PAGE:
Fleetwood Mac issued this statement about Campbell and Finn joining the band: “We are thrilled to welcome the musical talents of the caliber of Mike Campbell and Neil Finn into the Mac family. With Mike and Neil, we’ll be performing all the hits that the fans love, plus we’ll be surprising our audiences with some tracks from our historic catalogue of songs. Fleetwood Mac has always been a creative evolution. We look forward to honoring that spirit on this upcoming tour.”

There’s no word yet if Campbell and Finn will record a studio album with Fleetwood Mac, which has not released a studio album of new songs since 2003’s “Say You Will.”

October 11, 2018 UPDATE: Buckingham has filed a lawsuit in Los Angeles Superior Court against Fleetwood Mac, claiming he was wrongfully dismissed from the band. He is seeking millions in damages to compensate for the income he would have gotten from the band’s 2018 tour and other revenue sources, according to Variety. Fleetwood Mac’s publicist issued this statement to The Hollywood Reporter: “Fleetwood Mac strongly disputes the allegations presented in Mr. Buckingham’s complaint and looks forward to their day in court. The band has retained Dan Petrocelli to handle the case.”

December 8, 2018 UPDATE: The lawsuit between Buckingham Fleetwood Mac has been settled. In an interview with “CBS This Morning,” Buckingham said that his ouster from Fleetwood Mac “hurt” for few months after it happened. He also said he found out he was fired when Fleetwood Mac manager Irving Azoff called Buckingham up in a surprise phone call and allegedly screamed at him: “Stevie Nicks never wants to be on stage with you again!” Buckingham added that his current relationship with Nicks (who was his girlfriend for most of the 1970s) is “fragmented,” but that Fleetwood Mac keyboardist Christine McVie emailed him to say that McVie missed him and had nothing to do with the idea to kick him out of the band. Buckingham also claims that McVie also told him in the email that, deep down, Nicks misses Buckingham too, and eventually wants him back in the band. However, Buckingham said in the interview that it is doubtful that he will reunite with Fleetwood Mac.

Prescription pet food companies hit with class-action lawsuit

February 2, 2017

Photo courtesy of Pope McGlamry
(Photo courtesy of Pope McGlamry)

Several major companies that sell “prescription” pet food have been hit with a class-action lawsuit that claims consumers were overcharged for four food brands: Hill’s Prescription Diet, Purina’s Pro Plan Veterinary Diets, Royal Canin’s Veterinary Diet; and Iams’ Veterinary Formula.

The defendant pet food manufacturers in the case are Mars Petcare US, Inc. , which sells prescription pet food under the brand names Royal Canin and Iams; Nestle Purina Petcare, Co. ; and Hill’s Pet Nutrition Inc.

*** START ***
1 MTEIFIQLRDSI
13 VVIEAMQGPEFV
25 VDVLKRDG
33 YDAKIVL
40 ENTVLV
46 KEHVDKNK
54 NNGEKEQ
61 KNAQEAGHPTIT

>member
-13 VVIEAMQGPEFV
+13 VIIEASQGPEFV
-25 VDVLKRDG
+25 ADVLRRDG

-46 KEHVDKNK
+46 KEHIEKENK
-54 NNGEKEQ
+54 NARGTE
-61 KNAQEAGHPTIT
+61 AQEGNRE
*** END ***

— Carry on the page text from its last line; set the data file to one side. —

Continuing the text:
Additional defendants include PetSmart, Inc.; Medical Management International, Inc.; and BluePearl Vet, LLC.  PetSmart is a major retail seller of prescription pet foods.  Banfield Pet Hospital is the largest chain of veterinary clinics in the United States, and typically operates out of PetSmart.  BluePearl Vet Hospital is the largest chain of veterinary emergency care clinics in the United States.  Pet food manufacturer Mars has a majority ownership stake in Banfield Pet Hospital and wholly owns BluePearl Vet Hospital.

The law firms Pope McGlamry, Ward and Smith, Walkup Melodia Kelly & Schoenberger and Gray Plant Mooty filed the lawsuit in December 2016.

According to a press release issued by Pop McGlamry:

“Prescription pet food is dog and cat food that is sold to the consumer with a prescription from a veterinarian.  However, the prescription requirement comes from the manufacturers and sellers and is not mandated by federal or any other law.  There is no legal mandate for a prescription from the FDA or any other government agency.  Furthermore, there is no significant difference between pet food sold by prescription and regular pet food sold without a prescription, other than a significant price differential.  There are no drugs or medicines in prescription pet food, and the FDA has made no assessments of these products.

“Counsel for the class members assert that pet food manufacturers, and their affiliates, have deceptively marketed this pet food as requiring a prescription, and have colluded to create a market for prescription pet food and to sell this food at prices higher than the prices of regular pet food.

“Consumers who have purchased any of these prescription pet foods over the past three years are urged to be part of this class action lawsuit to recover the money they overpaid, along with additional damages. ”

The lawsuit documents can be viewed as a PDF file here.